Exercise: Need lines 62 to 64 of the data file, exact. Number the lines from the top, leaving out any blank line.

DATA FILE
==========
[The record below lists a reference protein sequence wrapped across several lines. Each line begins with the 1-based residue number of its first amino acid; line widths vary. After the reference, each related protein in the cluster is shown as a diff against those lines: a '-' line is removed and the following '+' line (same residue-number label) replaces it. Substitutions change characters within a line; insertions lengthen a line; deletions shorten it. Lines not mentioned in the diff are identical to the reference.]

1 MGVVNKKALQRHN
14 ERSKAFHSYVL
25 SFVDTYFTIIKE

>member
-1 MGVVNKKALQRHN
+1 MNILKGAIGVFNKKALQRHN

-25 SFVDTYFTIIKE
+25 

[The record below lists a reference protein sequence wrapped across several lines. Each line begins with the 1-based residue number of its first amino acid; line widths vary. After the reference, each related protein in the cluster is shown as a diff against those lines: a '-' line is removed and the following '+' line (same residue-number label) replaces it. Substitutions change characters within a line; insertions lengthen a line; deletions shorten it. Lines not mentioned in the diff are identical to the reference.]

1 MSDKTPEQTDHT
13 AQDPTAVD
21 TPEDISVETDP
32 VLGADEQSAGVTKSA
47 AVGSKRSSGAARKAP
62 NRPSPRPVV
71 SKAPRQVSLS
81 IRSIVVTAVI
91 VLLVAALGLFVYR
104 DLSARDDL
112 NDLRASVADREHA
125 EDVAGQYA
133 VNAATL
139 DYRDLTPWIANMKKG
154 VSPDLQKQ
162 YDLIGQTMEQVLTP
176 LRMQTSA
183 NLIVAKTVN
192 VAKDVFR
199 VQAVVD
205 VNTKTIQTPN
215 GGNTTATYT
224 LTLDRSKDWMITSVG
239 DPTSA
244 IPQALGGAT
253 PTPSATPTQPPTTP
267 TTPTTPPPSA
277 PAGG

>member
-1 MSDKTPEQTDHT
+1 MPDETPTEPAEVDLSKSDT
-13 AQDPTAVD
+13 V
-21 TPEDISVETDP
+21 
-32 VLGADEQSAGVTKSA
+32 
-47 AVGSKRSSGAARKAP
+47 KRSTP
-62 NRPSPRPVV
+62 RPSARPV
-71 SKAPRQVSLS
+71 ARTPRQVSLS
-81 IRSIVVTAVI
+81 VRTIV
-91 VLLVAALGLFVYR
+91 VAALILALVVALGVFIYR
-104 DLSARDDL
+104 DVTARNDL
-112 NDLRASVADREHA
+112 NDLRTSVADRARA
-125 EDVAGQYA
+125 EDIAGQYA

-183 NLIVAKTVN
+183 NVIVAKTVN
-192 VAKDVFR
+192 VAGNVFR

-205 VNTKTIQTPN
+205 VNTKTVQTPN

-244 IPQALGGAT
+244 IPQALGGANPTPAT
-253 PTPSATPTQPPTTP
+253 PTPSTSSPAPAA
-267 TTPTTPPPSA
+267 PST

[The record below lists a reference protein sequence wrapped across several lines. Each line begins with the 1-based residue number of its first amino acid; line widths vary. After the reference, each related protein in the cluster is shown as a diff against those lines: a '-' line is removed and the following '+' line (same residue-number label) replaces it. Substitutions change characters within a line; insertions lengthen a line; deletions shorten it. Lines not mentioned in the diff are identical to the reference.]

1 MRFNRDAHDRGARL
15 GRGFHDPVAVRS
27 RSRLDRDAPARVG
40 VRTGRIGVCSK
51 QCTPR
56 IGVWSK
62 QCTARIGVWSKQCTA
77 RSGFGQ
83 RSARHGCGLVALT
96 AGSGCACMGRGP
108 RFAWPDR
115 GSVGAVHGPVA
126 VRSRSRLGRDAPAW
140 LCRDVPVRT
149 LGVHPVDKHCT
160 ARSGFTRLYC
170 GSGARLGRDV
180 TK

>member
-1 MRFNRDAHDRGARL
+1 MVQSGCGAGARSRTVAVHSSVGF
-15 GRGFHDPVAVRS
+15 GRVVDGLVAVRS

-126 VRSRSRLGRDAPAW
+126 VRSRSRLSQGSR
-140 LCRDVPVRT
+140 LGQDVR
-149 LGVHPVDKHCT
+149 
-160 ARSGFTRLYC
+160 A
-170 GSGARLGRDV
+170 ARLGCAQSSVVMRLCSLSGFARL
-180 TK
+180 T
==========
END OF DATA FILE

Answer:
-125 EDVAGQYA
+125 EDIAGQYA

-183 NLIVAKTVN